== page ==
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Muhammad Ali on Buffalo Campus

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On December 18, 1967, an overflow crowd filled the Fillmore Room on what is now the University at Buffalo’s South Campus to hear boxer Muhammad Ali speak. Ali was invited by the school’s Students for Democratic Society, The Resistance, and the Student Nonviolent Coordinating Committee.

Early in 1967, Ali was stripped of his boxing license and heavyweight boxing title and after refusing to be conscripted into the U.S. military citing his religious beliefs and opposition to the Vietnam War. He was eventually arrested and found guilty on draft evasion charges. As his case worked its way through the appeal process, Ali was free on bail and spoke at colleges across the nation advocating African American pride and racial justice.

Before he spoke at the University at Buffalo, Ali insisted that all antiwar signs be removed from the room, explaining that he was not in Buffalo “to promote any demonstration or support any groups fighting the draft.” He said his refusal to be drafted into military service was a “personal matter and I’m just here to meet all my fans.” Ali answered questions from students on the proposed 1968 Olympic Games boycott, his toughest fights, and his financial status. Ali claimed he “earned over $2.5 million in boxing but taxes, lawyer fees, a divorce, and expensive tastes had taken most of it.” He refused to answer a question of what he thought about President Johnson stating “whether you like the man or not, you must have respect for him.” Muhammad Ali would also tour schools in Rochester, Syracuse and Albany during the week before Christmas of 1967.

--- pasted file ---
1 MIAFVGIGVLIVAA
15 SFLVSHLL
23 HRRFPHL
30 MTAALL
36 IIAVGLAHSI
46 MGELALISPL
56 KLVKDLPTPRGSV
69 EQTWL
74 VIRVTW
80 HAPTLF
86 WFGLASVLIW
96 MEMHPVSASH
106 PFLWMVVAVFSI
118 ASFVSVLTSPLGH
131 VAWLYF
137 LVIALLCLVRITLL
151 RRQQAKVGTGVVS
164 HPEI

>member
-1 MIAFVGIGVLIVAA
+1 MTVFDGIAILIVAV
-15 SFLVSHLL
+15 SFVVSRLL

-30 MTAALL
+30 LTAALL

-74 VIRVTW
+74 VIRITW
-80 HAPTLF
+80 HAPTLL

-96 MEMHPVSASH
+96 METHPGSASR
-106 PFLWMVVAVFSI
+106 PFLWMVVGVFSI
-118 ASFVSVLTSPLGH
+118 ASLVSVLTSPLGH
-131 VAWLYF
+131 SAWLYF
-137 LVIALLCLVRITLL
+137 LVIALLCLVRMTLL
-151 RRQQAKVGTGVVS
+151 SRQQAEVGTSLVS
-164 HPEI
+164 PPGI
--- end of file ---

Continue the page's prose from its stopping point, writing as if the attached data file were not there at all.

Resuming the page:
The Muhammad Ali photos are part of the Prominent Visitors to Buffalo digital collection and come from the University Archives. This collection chronicles many of the politicians and activists that visited Buffalo in the past 50 years. Documentation from the University Archives includes photographs, coverage of events from the UB Spectrum student newspaper, and related ephemera. The collection currently includes Robert F. Kennedy, Richard M. Nixon, Lyndon B. Johnson, Muhammad Ali, and Ralph Nader.

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